Carpets and upholstery can then be cleaned using cleaner of choice.

Steam cleaning may be considered.

Crockery and cutlery

Crockery and cutlery can be cleaned in the normal way either by hand washing with hot soapy water or in a dishwasher.

Linen

Linen and clothing contaminated with blood and body fluids can be washed in a domestic machine and should be washed at the highest temperature the fabric can withstand. Household gloves and cold running water should be used to remove soil prior to washing if necessary, and any solid matter (i.e. faeces and vomit) should be flushed down the toilet.

Care should be taken to avoid splashing body fluids into the mouth or eyes. In residential/day care/special schools it is recommended that an industrial washing machine is used.

Soiled linen/clothing does not need to be sluiced in this instance with a sluice prewash programme.

Disposal of waste

Paper towels, together with gloves and aprons, should be put into a plastic waste sack prior to disposal, the top tied and placed in a household waste bag for collection.

Waste such as sanitary towels, tampons and incontinence pads should be wrapped adequately in newspaper to soak up excess fluid prior to disposal in a household waste bag.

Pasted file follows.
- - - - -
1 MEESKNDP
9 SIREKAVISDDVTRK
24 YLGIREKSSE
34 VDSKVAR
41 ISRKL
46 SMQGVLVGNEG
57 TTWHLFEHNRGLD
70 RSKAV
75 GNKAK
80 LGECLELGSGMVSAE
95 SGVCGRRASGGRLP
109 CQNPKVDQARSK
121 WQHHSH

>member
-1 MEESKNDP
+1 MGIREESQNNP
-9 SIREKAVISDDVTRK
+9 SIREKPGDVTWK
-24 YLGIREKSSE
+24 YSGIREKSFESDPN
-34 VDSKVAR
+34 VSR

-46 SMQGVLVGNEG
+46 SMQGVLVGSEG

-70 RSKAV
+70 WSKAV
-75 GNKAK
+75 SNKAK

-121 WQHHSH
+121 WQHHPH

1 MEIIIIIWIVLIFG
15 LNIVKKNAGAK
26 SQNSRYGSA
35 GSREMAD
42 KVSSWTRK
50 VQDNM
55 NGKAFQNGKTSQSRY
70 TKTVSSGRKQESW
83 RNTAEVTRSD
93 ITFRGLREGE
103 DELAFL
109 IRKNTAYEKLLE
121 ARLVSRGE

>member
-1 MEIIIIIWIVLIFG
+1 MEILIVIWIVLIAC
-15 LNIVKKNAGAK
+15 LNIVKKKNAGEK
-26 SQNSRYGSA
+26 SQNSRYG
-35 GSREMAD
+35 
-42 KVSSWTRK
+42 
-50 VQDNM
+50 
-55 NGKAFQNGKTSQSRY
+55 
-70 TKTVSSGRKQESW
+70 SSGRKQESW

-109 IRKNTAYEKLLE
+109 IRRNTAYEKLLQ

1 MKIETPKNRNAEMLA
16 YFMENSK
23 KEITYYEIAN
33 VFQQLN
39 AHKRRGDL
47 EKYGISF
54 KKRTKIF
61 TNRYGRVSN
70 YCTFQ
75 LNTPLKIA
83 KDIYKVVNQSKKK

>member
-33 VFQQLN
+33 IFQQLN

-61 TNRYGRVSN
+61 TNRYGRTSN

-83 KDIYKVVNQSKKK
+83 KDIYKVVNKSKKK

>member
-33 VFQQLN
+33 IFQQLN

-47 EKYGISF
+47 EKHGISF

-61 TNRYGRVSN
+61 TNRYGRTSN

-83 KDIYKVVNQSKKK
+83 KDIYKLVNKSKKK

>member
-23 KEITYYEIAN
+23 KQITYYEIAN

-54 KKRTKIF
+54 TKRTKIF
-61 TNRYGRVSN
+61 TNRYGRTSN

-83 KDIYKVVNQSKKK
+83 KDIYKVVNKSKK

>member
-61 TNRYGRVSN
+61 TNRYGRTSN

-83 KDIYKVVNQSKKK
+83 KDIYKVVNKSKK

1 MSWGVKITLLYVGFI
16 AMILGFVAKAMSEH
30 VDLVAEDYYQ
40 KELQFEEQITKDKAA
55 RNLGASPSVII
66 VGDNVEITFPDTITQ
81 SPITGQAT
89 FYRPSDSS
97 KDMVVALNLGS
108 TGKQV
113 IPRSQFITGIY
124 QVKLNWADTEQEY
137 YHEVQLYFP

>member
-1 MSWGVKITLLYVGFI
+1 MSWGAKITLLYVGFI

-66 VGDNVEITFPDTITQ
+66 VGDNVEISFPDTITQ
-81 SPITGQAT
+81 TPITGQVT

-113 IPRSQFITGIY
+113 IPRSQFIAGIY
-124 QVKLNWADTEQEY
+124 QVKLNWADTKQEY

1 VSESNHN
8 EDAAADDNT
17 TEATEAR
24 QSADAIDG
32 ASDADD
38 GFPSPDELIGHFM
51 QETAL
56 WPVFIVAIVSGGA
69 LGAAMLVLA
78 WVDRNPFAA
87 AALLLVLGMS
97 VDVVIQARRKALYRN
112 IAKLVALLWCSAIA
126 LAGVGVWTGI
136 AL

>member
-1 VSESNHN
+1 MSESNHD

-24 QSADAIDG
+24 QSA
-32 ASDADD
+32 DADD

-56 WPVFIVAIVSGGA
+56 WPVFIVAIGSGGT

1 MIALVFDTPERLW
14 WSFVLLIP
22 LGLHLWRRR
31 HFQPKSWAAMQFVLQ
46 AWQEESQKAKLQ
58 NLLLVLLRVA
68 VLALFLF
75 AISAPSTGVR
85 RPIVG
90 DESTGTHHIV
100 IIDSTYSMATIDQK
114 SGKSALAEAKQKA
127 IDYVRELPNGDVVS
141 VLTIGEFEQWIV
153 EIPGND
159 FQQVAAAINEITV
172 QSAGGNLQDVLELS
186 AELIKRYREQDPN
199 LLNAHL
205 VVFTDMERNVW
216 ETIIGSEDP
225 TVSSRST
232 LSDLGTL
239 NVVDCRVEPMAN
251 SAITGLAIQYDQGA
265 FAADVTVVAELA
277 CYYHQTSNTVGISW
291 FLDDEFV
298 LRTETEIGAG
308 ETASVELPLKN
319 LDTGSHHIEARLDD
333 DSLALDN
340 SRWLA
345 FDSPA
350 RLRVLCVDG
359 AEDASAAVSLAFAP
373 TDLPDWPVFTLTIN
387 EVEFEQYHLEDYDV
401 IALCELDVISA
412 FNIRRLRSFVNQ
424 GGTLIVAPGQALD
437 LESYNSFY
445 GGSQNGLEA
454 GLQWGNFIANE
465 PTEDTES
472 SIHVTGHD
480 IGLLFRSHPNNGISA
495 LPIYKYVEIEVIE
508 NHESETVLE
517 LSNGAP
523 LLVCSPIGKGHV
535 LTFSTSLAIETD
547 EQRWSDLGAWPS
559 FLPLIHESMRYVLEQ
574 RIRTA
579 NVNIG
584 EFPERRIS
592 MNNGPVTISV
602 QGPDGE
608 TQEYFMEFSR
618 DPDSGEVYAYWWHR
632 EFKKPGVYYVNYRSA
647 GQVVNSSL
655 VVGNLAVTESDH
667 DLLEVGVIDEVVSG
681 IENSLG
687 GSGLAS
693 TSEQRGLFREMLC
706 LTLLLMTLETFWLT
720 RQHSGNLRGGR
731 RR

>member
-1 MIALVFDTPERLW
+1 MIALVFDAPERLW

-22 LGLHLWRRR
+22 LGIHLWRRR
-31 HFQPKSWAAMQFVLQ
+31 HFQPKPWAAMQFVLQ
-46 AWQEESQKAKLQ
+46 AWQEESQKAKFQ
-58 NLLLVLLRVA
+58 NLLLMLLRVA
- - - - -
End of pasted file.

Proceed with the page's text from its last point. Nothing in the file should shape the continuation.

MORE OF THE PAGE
Vomit, urine and faeces should be flushed down the toilet.

It is important that standard infection control precautions, such as hand washing and the use of gloves, are followed when handling body fluids.

In some individual cases, a child's general practitioner may identify a specific infection risk associated with their medical condition and may make additional arrangements for disposal of waste via the local authority. This should be discussed with the General Practitioner and Local Infection Control Team or Paediatric Community Nursing Service.


3. Confidentiality

The number of people to be informed of a person's blood-borne infection status should be kept to a minimum and this information will only be shared on a need to know basis.

Staff who receive this information need to be fully aware of the need to maintain the strictest confidentiality.